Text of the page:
The Mapping of Love and Death: A Maisie Dobbs Novel (Paperback)
May 2010 Indie Next List
“To open a new Maisie Dobbs mystery is like checking in with an old friend. In this sixth book, Maisie has been asked to discover what really happened to World War I cartographer Michael, listed as missing in the trenches in France. The closer she gets to answers for Michael's family, the more she must deal with personal issues that will change her life. I can't wait to read the next installment!”
— Sue Richardson, Maine Coast Book Shop, Inc., Damariscotta, ME
August 1914. As Michael Clifton is mapping land he has just purchased in California's beautiful Santa Ynez Valley, war is declared in Europe--and duty-bound to his father's native country, the young cartographer soon sets sail for England to serve in the British army. Three years later, he is listed as missing in action.
April 1932. After Michael's remains are unearthed in France, his parents retain London psychologist and investigator Maisie Dobbs, hoping she can find the unnamed nurse whose love letters were among their late son's belongings. It is a quest that leads Maisie back to her own bittersweet wartime love--and to the stunning discovery that Michael Clifton was murdered in his dugout. Suddenly an exposed web of intrigue and violence threatens to ensnare the dead soldier's family and even Maisie herself as she attempts to cope with the impending loss of her mentor and the unsettling awareness that she is once again falling in love.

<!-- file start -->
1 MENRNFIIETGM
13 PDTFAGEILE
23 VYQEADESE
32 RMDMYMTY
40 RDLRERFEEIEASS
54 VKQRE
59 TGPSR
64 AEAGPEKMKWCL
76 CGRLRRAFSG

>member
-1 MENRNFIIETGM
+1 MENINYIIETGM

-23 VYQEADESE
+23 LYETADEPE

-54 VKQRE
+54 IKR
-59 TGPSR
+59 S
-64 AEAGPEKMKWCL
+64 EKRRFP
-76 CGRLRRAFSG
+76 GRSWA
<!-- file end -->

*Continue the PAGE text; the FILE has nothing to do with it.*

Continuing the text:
About the Author
Jacqueline Winspear is the "New York Times" bestselling author of the Maisie Dobbs novels. The first in the series, "Maisie Dobbs", won the prestigious Agatha Award for Best First novel, the Macavity Award for Best First Novel, and the Alex Award. She won an Agatha for Best Novel for "Birds of a Feather" and a Sue Feder/Macavity Award for Best Historical Mystery for "Pardonable Lies". Winspear was born and raised in the county of Kent in England. Her grandfather had been severely wounded and shell-shocked in World War I, and learning his story sparked her deep interest in the "war to end all wars" and its aftereffects, which would later form the background of her novels. Winspear studied at the University of London's Institute of Education, then worked in academic publishing, in higher education and in marketing communications in the UK. She immigrated to the United States in 1990 and embarked on her life-long dream to be a writer. In addition to her novels, Winspear has written articles for women's magazines and journals on international education, and she has recorded her essays for public radio. She divides her time between Ojai and the San Francisco Bay Area and is a regular visitor to the United Kingdom and Europe.